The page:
Redemptions from Indian equity funds hit 2-year high

By Himank Sharma

MUMBAI, Oct 8 (Reuters) - Redemptions from Indian equity funds surged to a two-year high in September as retail investors cashed in after a strong rally in stock markets, a move that will put further pressure on asset managers' profits.

Net redemptions from equity mutual funds jumped to 33.06 billion rupees ($637.18 million) in September, for a fourth month in a row, according to data released by industry body Association of Mutual Funds in India (AMFI.

Redemptions surged even after equity funds in India last month posted their best returns since January, benefitting from a rally sparked by government fiscal and economic reforms and monetary stimulus from global central banks.

The bulk of fund sales came from retail investors who had plowed money into equity plans in 2007-2008, often for the first time, but who went on to stomach a volatile period in Indian stock markets that pressured fund returns.

"These are primarily the last leg of redemptions from the NFOs (new fund offers) that hit the market in 2007-08," said Dhirendra Kumar, CEO of mutual fund tracker Value Research.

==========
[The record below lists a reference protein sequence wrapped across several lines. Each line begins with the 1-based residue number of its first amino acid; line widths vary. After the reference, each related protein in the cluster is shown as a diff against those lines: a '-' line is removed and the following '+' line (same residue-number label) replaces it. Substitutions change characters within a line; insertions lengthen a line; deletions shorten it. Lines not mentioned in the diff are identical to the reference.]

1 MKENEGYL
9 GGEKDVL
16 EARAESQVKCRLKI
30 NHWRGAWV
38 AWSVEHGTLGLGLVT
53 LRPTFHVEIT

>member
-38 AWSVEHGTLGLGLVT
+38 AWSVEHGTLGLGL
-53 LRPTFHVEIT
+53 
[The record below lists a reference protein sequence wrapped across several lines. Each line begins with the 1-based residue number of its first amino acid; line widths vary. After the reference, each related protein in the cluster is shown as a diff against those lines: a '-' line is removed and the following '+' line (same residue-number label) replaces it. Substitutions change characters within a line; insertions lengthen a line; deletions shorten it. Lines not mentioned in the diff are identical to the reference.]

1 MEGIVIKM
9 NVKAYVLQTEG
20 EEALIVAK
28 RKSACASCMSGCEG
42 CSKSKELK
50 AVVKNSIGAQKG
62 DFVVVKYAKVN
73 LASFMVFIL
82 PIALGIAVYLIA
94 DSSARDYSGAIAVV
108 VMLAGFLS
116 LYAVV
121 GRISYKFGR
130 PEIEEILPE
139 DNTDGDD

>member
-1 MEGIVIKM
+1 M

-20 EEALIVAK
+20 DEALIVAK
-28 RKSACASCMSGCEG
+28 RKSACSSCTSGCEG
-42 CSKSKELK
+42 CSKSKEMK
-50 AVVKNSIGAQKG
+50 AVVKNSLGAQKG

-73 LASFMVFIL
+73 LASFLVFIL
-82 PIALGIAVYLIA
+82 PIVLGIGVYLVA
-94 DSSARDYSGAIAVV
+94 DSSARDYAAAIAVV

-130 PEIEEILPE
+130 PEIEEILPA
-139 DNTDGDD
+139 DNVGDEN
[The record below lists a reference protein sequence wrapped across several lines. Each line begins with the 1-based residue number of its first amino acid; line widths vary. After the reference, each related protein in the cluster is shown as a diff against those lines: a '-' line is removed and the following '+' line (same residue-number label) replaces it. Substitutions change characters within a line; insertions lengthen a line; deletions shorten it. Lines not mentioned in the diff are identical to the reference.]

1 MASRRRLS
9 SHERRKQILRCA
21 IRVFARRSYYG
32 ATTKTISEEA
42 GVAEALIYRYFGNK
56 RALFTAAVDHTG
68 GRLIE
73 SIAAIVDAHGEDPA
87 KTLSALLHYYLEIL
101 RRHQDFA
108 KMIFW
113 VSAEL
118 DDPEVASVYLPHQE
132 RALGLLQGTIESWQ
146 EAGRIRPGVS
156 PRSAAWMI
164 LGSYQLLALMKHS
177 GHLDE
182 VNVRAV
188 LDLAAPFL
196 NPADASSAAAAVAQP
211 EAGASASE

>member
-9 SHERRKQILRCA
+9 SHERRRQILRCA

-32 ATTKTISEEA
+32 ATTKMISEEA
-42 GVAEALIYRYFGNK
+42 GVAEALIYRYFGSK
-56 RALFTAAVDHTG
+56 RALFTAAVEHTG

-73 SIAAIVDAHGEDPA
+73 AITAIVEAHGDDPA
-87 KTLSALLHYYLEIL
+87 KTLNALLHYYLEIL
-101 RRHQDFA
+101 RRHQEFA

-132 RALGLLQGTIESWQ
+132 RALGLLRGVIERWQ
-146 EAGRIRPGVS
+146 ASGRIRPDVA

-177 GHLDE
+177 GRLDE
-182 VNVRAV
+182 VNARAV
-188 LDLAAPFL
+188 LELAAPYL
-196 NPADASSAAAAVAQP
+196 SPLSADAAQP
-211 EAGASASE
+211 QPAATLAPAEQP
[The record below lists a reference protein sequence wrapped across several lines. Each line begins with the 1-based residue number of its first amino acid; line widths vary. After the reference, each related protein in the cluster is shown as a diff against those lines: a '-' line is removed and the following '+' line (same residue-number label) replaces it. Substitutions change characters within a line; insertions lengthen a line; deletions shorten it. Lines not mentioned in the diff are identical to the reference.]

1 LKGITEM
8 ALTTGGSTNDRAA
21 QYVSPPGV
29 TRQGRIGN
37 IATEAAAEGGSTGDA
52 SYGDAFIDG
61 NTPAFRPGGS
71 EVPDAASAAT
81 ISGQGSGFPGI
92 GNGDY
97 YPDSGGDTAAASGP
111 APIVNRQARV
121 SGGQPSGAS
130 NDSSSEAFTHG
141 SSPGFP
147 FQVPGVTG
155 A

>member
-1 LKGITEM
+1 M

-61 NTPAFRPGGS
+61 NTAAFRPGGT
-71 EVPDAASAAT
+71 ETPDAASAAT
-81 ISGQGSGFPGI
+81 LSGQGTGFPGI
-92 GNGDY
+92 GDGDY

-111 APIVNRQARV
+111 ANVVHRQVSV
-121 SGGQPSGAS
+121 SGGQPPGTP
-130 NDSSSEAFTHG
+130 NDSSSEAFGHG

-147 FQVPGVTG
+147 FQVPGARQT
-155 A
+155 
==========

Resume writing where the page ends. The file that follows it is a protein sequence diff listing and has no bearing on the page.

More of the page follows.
"They were first-time investors who came into the market on the hype then, but have been greatly disappointed and are now just beginning to recover some of their losses."

India's benchmark BSE index has gained around 22 percent this year, making it one of the top performing markets in the region. On Monday, the index slipped 0.9 percent heading for a second session of losses.

The rally has been driven by foreign institutional investors, who have bought a net 857.1 billion rupees ($16.52 billion) in Indian equities, after being sellers last year.

By contrast, asset managers in India are facing falling domestic equity investments during a time when they are already reeling from stiff competition in a crowded marketplace.

The majority of India's 44 fund houses are unprofitable according to their annual financial reports.

The industry is also constrained by heavy regulations and burdensome 'know your customer' rules that make opening funds for retail investors complicated in India.

Indian stock markets have also been volatile. After surging in 47.2 percent in 2007, the BSE index has posted big annual swings, and is still nearly 11 percent below a record high hit in January 2008.

"Market is beginning to go up in a sustained way but it has to stick for a while to get the new fund investors' attention ... investors chase past performance," Kumar said.

September's outflows bring equity withdrawals so far this year to 96.73 billion rupees, the second time in three years when redemptions could outpace new investments.

Though equity funds make up less than a quarter of overall assets under management in India, they provide asset managers with higher management fees, making them key for profitability. ($1 = 51.8850 Indian rupees)

(Editng by Rafael Nam and Sanjeev Miglani)

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